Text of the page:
An IoT project: Monitoring soil moisture (Phase 3) – Adding Watering Capability (Part 2)

In the previous articles, we covered the implementation of a water pump station as a separate module and did some discovery works on adding WiFi capability for the Soil Moisture Monitoring system. They can be found here and here respectively.

In this article, we will continue to look at integrating the water pumping system with the main system and hook up the pipes to the pots.

Building an irrigation system

Before we start connecting the water pump station to the main system, we need to first build the pipe network that will ensure water is delivered to the right place.

At first, I had the idea of using both silicone tubing and Lego for this aspect. The silicone tubes would serve as the water delivery medium while Lego will be used to build the emitters and be installed around the pots.

For the Lego water emitters, I’ll admit I didn’t sketch out to guide me in the construction process. Just like any creative endeavours that I partake, which includes writing, my process is akin to a “gardener” or “pantser”. You can read up more on what these means here. Put it simply, I have some rough ideas in my head, and then set out to explore and experiment trying to achieve a desired outcome.

But I digress.

So, I had the bricks laid out in front of me and I went exploring. It took me several tries before I settled on a final design that I’m happy with.

The idea behind the above design is that the silicone tube will go into the orange cone-shaped bricks. The good thing about those bricks is that the tube could stay relatively secured. This emitter will be attached at a height. Once water exit the tube, it will follow the slope down onto the soil below.

However, my experiment with trying to get water to flow down the slope failed. Either the water jets out the when there’s a slight water pressure or the water bunched up together and roll off the slope as a globe.

I gave up on using Lego to build the water emitter and went out to a hardware store to get actual water emitters. At the store, I could only find 3-way coupling and 0-6l/h line-end dripper by Claber in stock. I got both. In hindsight, the dripper is actually redundant.

Once home, I built a ring-shaped irrigation system and then testing it out.

I used the dripper first to build the irrigation system, which you can see in the picture above sitting on top of the bowl. During testing I realise it was the wrong component. The water pressure from the pump was too much and water was bursting out any openings it found. I had to shut the system immediately because there were electronics around me. In hindsight, I could have reduce the speed of the pump to maybe a fraction of 100% and it might have worked.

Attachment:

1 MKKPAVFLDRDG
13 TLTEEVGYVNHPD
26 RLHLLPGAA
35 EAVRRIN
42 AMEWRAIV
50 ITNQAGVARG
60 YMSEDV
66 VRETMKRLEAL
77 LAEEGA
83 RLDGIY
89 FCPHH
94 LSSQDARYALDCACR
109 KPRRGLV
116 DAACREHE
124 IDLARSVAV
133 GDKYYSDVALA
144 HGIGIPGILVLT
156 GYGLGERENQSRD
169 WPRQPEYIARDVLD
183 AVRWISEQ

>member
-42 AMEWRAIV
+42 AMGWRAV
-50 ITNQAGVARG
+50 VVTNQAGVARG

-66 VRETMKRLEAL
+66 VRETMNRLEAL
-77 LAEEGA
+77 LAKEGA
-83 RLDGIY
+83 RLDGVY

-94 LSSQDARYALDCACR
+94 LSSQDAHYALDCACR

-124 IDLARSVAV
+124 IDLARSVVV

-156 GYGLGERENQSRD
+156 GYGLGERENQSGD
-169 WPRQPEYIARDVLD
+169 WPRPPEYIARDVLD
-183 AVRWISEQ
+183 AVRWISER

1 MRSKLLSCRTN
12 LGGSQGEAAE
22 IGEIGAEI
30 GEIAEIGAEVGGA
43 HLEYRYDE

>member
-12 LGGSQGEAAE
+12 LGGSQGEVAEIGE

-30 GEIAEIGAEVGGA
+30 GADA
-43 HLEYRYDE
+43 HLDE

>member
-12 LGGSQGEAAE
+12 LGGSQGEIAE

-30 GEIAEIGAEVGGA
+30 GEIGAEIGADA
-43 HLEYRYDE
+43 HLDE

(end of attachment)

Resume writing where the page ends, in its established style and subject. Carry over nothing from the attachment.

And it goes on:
Anyway, the next day I switched out the dripper for the coupling and switched to another plastic container since we do eat from the bowl. Not very hygienic to use it for testing.

This time, it works a lot better. Even at 100% pump speed, water didn’t burst out at the seams and dripped into the container gracefully.

And, this is where the integration with the main system comes in. The remaining part of the article will focus mostly on the software aspect of the integration.

Water Pump Integration

Previously, we were able to get the water pump station to work with an Arduino Uno. We figured out how much water the pump could move for a given time in second. This give us the confidence to start deploying it into the real world.

First, we will connect the Grove cable to the I2C on the Arduino shield before we could do anything else.

Connect the Arduino to the computer and load the original soil moisture monitoring Sketch into the Arduino IDE.

We will get the Sketch ready to support the motor driver.

Add the following #include directive.

#include "Grove_I2C_Motor_Driver.h"

And the following #define directive.

#define I2C_ADDRESS 0x0F

Then, we add the following to the setup function after Oled.begin().

 Motor.begin(I2C_ADDRESS);

The following is how the setup function should look like.

void setup()
{
  Serial.begin(115200); //Open serial over USB

  pinMode(sensorVccPin, OUTPUT); //Enable D#7 with power
  digitalWrite(sensorVccPin, LOW); //Set D#7 pin to LOW to cut off power

  pinMode(sensor2VccPin, OUTPUT); //Enable D#8 with power
  digitalWrite(sensor2VccPin, LOW); //Set D#8 pin to LOW to cut off power

  pinMode(alarmVccPin, OUTPUT); //Enable D#5 with power
  noTone(alarmVccPin); //Set the buzzer voltage low and make no noise

  pinMode(button, INPUT);

  if (Oled.begin())
  {
    Oled.setFlipMode(true);
    Oled.setFont(u8x8_font_chroma48medium8_r);
  }
  else
  {
    Serial.print("Fail to initialise OLED");
  }
  Motor.begin(I2C_ADDRESS);
}

After the above, the Sketch is now ready to trigger the pumps when the conditions are right. We will first add a few global variables and functions to handle the water pumping process and stopping the pump.

For global variables, we will need the following declared at the top of the Sketch together with the rest. Note: Motor and pump are used interchangeably in this project because the pump is just a special type of motor.

bool motorRunning = false; //Keep track if the pump is running.
unsigned long motorRunTime = 0; //Keep track of when the pump starts running.
unsigned long motorToRun = 1000 * 5; //5 seconds for a more meaningful test run

The following function determines if the pumps should activate.

For now, since we are just testing, we will just go with a simple check to see if moisture level is below certain value. If it is, then pump water. Given what we know about the soil moisture sensor, dipping it into a bowl of water will give us a reading of more than 800. Taking it out of water will cause the following function to run.

void waterPlantIfNeeded()
{
    if (moistureLevels[1] < 800)
    {
        Serial.println("Pumping water now...");
        pumpWater();        
    }
}

The following function handles the actual water pumping process. The reason for running motor 2/pump 2 for testing is because it is the pump that I have connected the irrigation system to.